At first glance, speed dating for kids may seem like a crazy idea. But with more thought, you realize the purpose of speed dating is getting to know a large number of people in a short amount of time. Since older kids, preteens and teenagers tend to be shy and stick close to people they know when they are exposed to groups of new people, speed dating for kids can help break the ice.
First, when working with kids, don't call it speed dating. You're using the concept, but not the name. It's inappropriate for younger ages, and much too intimidating for older ages. Call it Round Robin, The S'Up (What's Up) Circle, Who Do You Know, or some other neutral name. Secondly, don't create a situation that feels like dating. Divide the kids into two groups in some other way, and say group 1 takes the seats on the left side of the tables, group 2 on the right without regard to gender. Have an adult step in if there is an odd number of kids.
Carefully Chosen Questions
Remember to choose age-appropriate questions. Instead of considering standard speed dating questions, look at kid's icebreaker questions for ideas. Some great questions for kids and teens are: "Were you named after anyone?" "What is your favorite breakfast cereal?" "Do you ever eat cereal at another time of day besides breakfast?" "What are your favorite foods?" "What was the best movie you've seen and why did you like it?" "What places have you traveled that you really liked?" "Do you have any brothers or sisters? How many? Where do you fit in the family order?" Have a list of questions at each table and vary them as much as possible. If you use the same questions at each table, put them in different orders.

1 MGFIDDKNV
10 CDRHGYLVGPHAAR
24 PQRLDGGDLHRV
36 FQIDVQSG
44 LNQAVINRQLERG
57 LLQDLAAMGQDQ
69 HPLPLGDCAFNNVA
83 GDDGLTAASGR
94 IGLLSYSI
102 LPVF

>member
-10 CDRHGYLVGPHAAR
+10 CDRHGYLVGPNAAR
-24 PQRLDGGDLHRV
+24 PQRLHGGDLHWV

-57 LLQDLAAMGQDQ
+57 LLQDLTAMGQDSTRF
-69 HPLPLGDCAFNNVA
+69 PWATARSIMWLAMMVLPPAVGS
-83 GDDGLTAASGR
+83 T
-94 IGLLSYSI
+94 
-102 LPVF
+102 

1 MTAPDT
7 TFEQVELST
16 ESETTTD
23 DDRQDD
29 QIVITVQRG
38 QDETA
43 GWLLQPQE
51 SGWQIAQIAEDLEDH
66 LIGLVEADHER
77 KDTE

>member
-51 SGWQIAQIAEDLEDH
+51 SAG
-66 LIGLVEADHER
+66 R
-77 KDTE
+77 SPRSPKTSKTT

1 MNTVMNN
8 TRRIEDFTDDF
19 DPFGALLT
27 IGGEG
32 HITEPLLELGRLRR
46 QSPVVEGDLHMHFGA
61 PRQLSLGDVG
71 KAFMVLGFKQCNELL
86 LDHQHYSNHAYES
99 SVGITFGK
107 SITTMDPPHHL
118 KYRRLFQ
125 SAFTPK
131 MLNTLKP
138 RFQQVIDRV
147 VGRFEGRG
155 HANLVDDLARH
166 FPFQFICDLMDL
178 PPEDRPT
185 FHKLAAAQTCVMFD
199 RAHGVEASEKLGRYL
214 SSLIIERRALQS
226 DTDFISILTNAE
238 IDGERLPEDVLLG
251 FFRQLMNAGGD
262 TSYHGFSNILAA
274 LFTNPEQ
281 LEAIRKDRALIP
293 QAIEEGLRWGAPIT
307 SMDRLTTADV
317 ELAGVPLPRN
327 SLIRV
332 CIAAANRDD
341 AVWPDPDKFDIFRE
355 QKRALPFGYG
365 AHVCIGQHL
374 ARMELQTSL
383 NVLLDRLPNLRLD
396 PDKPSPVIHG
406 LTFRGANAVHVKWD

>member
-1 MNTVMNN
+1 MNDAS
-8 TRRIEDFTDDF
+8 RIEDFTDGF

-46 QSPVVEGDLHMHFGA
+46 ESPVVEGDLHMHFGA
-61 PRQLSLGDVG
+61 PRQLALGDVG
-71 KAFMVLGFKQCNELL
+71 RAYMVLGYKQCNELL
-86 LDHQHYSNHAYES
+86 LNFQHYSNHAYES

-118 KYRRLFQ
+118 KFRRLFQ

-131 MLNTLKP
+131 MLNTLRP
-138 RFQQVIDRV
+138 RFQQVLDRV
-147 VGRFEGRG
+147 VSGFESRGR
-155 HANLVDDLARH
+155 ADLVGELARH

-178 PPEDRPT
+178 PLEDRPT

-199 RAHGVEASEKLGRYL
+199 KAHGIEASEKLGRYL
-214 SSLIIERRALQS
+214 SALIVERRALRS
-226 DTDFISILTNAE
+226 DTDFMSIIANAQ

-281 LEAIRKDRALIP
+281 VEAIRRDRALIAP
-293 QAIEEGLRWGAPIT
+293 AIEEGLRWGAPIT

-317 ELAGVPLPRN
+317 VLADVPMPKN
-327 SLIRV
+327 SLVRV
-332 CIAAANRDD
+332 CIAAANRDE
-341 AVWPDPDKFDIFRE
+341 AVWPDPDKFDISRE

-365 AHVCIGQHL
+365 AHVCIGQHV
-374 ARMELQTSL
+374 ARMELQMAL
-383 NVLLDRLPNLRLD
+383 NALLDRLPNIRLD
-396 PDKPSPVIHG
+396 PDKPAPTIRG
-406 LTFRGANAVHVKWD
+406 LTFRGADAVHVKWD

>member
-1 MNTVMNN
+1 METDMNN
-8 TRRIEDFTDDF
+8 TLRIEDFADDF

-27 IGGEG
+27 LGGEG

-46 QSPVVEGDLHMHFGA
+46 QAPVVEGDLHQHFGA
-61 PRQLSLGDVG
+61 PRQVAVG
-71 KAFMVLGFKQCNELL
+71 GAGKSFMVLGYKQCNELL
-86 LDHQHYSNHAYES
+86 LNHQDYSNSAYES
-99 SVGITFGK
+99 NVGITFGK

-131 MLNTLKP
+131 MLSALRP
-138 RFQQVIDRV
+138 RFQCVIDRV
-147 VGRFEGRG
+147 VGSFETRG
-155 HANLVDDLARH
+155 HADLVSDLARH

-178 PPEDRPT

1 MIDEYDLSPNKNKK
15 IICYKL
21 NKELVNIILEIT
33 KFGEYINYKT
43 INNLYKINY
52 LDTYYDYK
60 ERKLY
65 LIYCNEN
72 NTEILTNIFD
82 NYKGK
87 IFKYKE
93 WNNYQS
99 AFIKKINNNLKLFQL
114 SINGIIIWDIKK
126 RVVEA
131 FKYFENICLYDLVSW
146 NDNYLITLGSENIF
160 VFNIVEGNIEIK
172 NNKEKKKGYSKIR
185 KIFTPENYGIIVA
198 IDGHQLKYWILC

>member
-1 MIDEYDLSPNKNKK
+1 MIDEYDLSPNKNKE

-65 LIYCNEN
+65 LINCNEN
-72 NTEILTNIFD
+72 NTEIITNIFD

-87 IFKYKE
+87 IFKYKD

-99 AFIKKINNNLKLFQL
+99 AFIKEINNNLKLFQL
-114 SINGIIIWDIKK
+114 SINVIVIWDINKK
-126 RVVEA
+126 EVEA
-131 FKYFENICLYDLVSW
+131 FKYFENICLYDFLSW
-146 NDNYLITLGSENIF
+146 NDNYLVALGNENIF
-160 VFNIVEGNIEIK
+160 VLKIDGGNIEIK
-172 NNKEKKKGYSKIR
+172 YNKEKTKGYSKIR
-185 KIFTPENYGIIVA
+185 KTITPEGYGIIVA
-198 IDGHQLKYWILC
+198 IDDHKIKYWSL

Keep things sunny, fun and bright. Consider having a group song or active game before the Round Robin speed dating game and provide name tags for the participants. Using bright balloons or other colorful decorations on tables and around the room helps create the comfortable atmosphere you want. Remember to avoid centerpieces at eye level if you have the children sitting at tables. Consider serving snacks after or move onto another game.
Add Fun Elements
If you are concerned about keeping kid's interest, add elements of fun and games to the event. Have the kids collect a sticker or feather for their hat or some other token at each table. Another tactic is to give prizes to those who have the most questions answered on their sheets. Another fun element is to have a treat at each table, or a little piece of the meal or refreshments. In these instances, be sure the inside group has a way to collect the items as well.
Rachel Murdock published her first article in "The Asheville Citizen Times" in 1982. Her work has been published in the "American Fork Citizen" and "Cincinnati Enquirer" as well as on corporate websites and in other online publications. She earned a Bachelor of Arts in journalism at Brigham Young University and a Master of Arts in mass communication at Miami University of Ohio.